Article Lead Image

Joseph Gordon-Levitt and 1,400 collaborators brought you this TV episode

When discussing “current variety shows,” therein lies the rub: There really aren’t current variety shows.


Beejoli Shah


When Joseph Gordon-Levitt first announced his plans to launch collaborative production company HitRECord back in 2010 with his brother Daniel, it looked like a bit of good PR for the acting-singing-dancing triple threat, more than an actual means to create movies, television, music, and everything in between. 

Just three years later, HitRECord On TV is about to launch on new cable network Pivot, and HitRECord has posted their first episode online today. 

HitRECord On TV, which launches on Jan. 18 with two back-to-back episodes, is Gordon-Levitt’s collaborative take on a modern-day variety show. It features Gordon-Levitt’s video musings on the theme of the episode, anchored throughout by crowdsourced collaborations that relate to the theme. The premiere episode, entitled “The Number 1,” is equal parts vaudevillian and modern, just as you’d expect vintage-suit wearing camera-toting Gordon-Levitt to be. Though the show is burdened with the expected lengthy explanations of how HitRECord works, exposition that is generally cumbersome in most other shows and movies is damn near inspirational with Gordon-Levitt at the helm.

The first short film, “First Stars I See Tonight,” shows exactly how a HitRECord collaboration works. Collaborator Roswellgray posted a story about growing up vision-impaired and seeing stars for the first time. Multiple users submitted voice recordings of the story, one of which was selected as the narration for the film. Gordon-Levitt recruited actors Elle Fanning and James Patrick Stuart to act the short out in front of a green screen, then threw up a call for visual artists to animate and musicians to score the film. 

Despite snapshots of the collaboration process throughout his explanation, the sheer level of work that went into Roswellgray’s short isn’t truly felt until the first scene, when you see a title card (a common occurrence on every HitRECord project) showing exactly how many “records” went into the film: 12 videos, 75 images, 5 texts, 13 audio, all made possible by 1,440 contributions.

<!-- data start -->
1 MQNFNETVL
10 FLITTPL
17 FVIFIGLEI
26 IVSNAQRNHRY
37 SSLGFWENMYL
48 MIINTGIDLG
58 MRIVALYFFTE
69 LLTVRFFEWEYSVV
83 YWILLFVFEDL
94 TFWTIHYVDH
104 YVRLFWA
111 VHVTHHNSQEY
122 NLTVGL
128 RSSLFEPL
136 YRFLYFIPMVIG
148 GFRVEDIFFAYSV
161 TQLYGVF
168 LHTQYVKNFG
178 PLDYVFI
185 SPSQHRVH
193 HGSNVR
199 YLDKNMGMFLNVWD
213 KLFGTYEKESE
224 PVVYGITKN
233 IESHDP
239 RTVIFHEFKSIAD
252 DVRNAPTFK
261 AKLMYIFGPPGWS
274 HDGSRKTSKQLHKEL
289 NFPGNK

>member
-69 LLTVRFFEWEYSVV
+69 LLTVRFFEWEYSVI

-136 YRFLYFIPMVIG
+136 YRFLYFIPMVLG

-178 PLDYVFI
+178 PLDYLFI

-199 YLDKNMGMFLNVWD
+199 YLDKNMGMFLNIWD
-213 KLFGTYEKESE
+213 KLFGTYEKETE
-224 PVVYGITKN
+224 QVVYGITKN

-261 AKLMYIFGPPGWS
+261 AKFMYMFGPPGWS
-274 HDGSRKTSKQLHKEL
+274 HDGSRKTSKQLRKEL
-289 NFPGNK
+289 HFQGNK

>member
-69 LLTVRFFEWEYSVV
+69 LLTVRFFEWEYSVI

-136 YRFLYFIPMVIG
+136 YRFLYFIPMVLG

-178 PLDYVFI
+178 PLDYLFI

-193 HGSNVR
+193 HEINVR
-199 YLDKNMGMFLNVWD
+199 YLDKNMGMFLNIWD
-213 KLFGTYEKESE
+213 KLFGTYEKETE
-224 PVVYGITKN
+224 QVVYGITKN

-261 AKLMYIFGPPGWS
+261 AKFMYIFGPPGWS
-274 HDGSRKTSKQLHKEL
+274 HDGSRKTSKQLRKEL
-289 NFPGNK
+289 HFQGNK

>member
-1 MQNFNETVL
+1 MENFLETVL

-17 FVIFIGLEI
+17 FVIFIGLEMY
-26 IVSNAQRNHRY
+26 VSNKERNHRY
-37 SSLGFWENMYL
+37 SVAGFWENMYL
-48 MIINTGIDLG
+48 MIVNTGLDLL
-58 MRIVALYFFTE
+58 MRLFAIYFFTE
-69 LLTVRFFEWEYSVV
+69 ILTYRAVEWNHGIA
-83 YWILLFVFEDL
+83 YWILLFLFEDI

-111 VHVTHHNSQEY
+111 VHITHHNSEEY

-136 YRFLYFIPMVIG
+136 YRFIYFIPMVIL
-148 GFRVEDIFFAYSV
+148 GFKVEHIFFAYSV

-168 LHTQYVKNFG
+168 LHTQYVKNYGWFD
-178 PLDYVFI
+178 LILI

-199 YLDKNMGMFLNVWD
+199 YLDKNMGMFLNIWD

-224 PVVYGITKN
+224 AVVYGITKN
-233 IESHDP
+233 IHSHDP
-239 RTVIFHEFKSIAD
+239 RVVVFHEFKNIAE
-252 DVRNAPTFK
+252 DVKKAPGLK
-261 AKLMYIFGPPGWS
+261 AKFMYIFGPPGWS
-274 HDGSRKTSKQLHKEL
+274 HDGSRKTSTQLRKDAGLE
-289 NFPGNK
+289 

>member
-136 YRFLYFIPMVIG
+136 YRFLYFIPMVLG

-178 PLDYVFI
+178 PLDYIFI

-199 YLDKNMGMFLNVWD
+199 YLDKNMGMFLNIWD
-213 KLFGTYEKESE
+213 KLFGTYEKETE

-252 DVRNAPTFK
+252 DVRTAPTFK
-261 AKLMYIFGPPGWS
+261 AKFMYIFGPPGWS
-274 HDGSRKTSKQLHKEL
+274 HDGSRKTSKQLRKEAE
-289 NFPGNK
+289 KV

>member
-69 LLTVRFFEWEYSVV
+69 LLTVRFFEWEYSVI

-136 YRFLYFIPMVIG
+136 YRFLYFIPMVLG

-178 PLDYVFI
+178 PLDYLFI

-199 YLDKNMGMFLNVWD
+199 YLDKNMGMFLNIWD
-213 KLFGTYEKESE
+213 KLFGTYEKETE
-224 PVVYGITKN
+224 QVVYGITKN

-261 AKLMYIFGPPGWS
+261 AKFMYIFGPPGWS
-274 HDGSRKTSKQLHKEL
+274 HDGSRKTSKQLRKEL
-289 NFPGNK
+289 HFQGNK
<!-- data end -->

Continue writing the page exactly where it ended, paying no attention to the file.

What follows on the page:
The show picks up the pace after “First Stars I See Tonight,” with Gordon-Levitt’s HitRECord avatar RegularJOE calling for more collaborations–an animated short on sound combatting silence, and a hauntingly beautiful song “You’re Not The Only One,” which Gordon-Levitt wrote after asking for musical chord submissions. Discussions on the theme are interspersed among the sketches, complete with mini-videos created by (who else?) HitRECord collaborators.

Ultimately, gimmicks and new endeavors can only succeed if they’re as engaging as they are innovative, so the real question is whether the HitRECord on TV content is any good. Having gone into this with low expectations, especially for a half-hour variety show, I could not have been more impressed, both with what Gordon-Levitt achieved in a way to disrupt television, but with the actual quality of the work he produced. 

“First Stars I See Tonight” was no doubt boosted by help from JGL’s actor friends, but the story and the animation was par excellence, and from creators I would likely never have heard of otherwise. 

“You’re Not The Only One,” performed by Gordon-Levitt and a network of collaborators, has all the catchiness of a Sara Bareilles song destined to be stuck in your head for a summer. While not every sketch is likely to be a hit, giving each episode a theme at least ties even the lackluster sketches together in ways that current variety shows can’t.

And when discussing “current variety shows,” therein lies the rub: There really aren’t current variety shows. The closest comparisons lie somewhere between Saturday Night Live and America’s Got Talent, but HitRECord on TV is nowhere near a sketch comedy show, and digs a little deeper than 90-second chunks of showcasing Hollywood hopefuls. While the show, and Gordon-Levitt’s perma-good nature, can veer into the overly-twee at times (see: similar backlash against JGL’s 500 Days of Summer costar Zooey Deschanel), the content is unlike what we’ve seen on mainstream TV of late, and it’s beyond refreshing. 

Indie musicians, successful animators like Don Hertzfeldt, even YouTube sensations with millions of followers have existed on the periphery of mainstream culture for years. By connecting them to each other and showcasing their work in a mainstream medium, Gordon-Levitt is showing Hollywood just how powerful productions can be, even those that hail from far, far outside the studio system. 

Screengrab via hitrecord/YouTube

Share this article

*First Published:

The Daily Dot